Millions of venomous flying spiders invade the United States

that Asian species of giant spider Toxic has become invasive to the ecosystems of the United States. The Trichonephila clavata, better known as the jet spider, still Able to use wind currents And slide up to 160 km with the help of a kind of balloon made of nets.

In Asia, sorghum is found throughout Japan, China, Taiwan and both Koreas. Its paws are about 7 cm long and has a bright colors, which makes it attractive and loved among the inhabitants of East Asia.

But since 2014 they began to appear in Georgia, in the United States, where He may have arrived secretly In containers from Asia.

Since they are experts at spreading even far from their lands, they have been quickly seen in various parts of the region and their population in the United States today is estimated to be in the “millions,” according to a University of Georgia study.

Currently they are easily recognized in the country, Thanks to the big networks With chaotic patterns, they’re done in as many places as possible—some appearing in mailboxes, balconies, and even power lines.

With all of these clues, scientists claim they are “here to stay” in the United States. The possibility of it already spreading to other countries is very high.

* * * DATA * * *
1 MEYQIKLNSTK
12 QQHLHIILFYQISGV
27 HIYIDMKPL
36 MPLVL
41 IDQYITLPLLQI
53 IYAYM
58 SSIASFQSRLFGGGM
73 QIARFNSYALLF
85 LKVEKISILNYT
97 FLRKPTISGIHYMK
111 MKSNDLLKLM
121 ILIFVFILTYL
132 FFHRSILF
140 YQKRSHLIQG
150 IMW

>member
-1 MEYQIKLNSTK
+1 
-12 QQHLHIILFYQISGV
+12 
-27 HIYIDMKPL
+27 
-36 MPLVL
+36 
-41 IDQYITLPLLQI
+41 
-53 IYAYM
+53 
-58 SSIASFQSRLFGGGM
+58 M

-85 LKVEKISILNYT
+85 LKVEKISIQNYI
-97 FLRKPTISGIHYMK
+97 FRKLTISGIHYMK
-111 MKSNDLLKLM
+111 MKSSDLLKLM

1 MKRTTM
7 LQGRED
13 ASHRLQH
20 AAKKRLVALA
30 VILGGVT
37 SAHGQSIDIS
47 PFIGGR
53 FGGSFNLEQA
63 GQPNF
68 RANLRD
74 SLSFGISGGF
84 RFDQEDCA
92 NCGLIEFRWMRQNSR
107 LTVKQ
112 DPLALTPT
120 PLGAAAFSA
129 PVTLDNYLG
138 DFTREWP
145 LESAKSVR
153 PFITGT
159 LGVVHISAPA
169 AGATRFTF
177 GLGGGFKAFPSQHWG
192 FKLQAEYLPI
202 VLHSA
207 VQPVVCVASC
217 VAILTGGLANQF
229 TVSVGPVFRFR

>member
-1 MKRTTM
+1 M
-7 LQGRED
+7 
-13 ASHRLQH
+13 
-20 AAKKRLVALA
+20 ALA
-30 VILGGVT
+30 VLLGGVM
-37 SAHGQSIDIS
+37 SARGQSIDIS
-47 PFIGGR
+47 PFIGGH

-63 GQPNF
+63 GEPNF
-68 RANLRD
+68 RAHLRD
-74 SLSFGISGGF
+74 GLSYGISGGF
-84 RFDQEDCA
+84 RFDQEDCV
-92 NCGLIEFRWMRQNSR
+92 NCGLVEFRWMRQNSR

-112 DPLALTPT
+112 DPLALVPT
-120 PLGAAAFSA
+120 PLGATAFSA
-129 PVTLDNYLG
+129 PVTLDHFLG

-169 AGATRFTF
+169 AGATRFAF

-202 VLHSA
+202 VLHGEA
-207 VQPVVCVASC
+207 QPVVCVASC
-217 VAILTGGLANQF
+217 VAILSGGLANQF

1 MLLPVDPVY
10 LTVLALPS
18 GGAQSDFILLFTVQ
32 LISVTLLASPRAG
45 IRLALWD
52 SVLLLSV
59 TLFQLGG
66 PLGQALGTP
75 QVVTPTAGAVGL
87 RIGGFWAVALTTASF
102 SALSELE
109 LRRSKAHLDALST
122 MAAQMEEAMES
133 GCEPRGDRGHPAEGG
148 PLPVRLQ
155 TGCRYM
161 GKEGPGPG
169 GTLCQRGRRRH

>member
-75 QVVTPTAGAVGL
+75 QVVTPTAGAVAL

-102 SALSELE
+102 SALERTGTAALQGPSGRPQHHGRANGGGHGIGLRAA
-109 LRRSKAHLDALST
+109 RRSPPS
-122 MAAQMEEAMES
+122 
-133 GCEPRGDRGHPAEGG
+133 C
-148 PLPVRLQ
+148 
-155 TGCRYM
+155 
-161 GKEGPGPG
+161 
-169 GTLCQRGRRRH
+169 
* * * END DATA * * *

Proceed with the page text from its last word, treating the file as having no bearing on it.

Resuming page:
Despite its terrifying size and colour, experts are optimistic about the puff invasion.

University of Georgia entomologist Nancy Henkel told USA Today that the mutants can help contain pests such as flies, mosquitoes and bed bugs.

Also, its poison is not dangerous to humans or pets such as dogs and cats. In fact, Nancy claims they don’t seem “interested in biting humans,” and sometimes their stings don’t break the skin completely.

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To help locals spread a welcome mat for such terrifying animals, scientists said they have not yet identified any negative effects from their presence in the country.

And most of them should die in November, but they will leave behind millions of eggs, which will increase the number of specimens of the species found in the country.

Read below: Rains in Australia wake up ‘sexually frustrated’ spiders

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